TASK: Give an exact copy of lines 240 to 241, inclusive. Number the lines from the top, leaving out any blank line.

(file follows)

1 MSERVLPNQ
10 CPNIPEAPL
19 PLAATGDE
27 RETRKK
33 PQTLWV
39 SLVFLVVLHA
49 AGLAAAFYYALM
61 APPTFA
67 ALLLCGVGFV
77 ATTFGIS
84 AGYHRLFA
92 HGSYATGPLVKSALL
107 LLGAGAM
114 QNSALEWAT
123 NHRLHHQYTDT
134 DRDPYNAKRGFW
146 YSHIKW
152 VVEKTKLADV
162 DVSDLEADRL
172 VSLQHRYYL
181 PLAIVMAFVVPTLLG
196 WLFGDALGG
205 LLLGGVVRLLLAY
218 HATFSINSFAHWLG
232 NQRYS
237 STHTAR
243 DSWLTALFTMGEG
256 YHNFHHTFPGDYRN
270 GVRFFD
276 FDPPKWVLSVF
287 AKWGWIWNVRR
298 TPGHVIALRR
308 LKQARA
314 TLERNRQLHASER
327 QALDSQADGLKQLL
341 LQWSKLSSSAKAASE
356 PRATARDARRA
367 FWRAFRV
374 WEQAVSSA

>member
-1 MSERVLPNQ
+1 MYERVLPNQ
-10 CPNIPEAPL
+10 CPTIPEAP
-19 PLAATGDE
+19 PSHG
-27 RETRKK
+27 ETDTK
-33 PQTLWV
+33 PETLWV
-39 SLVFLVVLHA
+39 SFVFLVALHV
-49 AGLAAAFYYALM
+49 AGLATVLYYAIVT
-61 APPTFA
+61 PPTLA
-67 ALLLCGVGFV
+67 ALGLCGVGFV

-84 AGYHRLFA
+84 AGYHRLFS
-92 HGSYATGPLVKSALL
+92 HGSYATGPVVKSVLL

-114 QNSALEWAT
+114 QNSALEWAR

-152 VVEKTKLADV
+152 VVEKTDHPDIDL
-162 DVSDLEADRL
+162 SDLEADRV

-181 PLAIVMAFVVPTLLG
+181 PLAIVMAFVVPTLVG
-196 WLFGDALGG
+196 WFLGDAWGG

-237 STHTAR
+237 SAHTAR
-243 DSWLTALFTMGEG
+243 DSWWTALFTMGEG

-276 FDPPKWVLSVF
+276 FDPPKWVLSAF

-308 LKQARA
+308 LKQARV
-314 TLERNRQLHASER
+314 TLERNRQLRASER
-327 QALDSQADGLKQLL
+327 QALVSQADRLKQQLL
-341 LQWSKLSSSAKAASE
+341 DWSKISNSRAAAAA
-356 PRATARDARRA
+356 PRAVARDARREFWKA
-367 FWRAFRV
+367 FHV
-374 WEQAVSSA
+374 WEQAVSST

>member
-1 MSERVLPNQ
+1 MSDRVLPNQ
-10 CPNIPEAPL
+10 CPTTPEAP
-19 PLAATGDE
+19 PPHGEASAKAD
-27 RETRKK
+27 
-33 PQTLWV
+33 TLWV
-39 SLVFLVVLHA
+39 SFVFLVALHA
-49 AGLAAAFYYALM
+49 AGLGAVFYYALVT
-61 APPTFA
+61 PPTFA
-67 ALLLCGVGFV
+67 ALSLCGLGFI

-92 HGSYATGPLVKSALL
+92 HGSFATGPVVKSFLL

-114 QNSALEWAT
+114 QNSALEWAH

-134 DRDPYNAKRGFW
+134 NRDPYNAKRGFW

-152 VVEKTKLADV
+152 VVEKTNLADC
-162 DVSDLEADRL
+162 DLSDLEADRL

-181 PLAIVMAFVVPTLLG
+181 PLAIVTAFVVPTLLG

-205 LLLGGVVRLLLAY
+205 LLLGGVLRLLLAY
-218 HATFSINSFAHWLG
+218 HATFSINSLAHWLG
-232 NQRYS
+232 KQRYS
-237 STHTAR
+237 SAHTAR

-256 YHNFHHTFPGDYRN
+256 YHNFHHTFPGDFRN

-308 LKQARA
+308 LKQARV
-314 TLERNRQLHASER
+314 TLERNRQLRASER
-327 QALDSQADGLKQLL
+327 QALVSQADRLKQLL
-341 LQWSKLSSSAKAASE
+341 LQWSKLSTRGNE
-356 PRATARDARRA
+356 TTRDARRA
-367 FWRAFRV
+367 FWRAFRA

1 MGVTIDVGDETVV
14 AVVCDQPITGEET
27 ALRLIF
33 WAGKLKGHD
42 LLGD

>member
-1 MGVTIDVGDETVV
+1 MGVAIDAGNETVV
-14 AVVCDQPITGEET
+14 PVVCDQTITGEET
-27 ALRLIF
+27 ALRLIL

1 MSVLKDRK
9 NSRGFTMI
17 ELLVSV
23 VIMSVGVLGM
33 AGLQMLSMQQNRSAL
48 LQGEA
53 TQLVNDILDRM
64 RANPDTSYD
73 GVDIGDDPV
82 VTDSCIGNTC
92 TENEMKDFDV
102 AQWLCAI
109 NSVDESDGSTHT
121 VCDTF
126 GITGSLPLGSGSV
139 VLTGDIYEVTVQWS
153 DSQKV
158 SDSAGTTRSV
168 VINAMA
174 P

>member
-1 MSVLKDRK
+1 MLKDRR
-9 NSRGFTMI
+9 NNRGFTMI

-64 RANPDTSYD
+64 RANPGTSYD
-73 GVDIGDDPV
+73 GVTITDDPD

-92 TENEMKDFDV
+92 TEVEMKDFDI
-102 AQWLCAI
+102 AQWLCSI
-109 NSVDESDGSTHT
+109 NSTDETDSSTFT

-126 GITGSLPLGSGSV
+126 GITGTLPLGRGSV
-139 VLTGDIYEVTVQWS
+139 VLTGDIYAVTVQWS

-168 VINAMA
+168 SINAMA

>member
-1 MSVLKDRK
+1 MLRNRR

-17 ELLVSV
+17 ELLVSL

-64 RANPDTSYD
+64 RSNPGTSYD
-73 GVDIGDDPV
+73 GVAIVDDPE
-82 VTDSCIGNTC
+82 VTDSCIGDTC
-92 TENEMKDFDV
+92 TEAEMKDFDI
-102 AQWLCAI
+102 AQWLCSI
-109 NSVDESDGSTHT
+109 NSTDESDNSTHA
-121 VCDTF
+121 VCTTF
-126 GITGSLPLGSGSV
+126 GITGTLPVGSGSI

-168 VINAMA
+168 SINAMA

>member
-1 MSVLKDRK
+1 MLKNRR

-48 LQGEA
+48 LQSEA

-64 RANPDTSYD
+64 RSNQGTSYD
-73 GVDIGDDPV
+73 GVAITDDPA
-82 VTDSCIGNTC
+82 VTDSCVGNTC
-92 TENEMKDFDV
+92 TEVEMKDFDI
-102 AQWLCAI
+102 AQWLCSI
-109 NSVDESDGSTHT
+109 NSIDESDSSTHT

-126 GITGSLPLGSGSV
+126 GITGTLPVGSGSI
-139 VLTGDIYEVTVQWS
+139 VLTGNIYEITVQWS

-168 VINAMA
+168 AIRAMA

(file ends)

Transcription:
+126 GITGTLPVGSGSI
-139 VLTGDIYEVTVQWS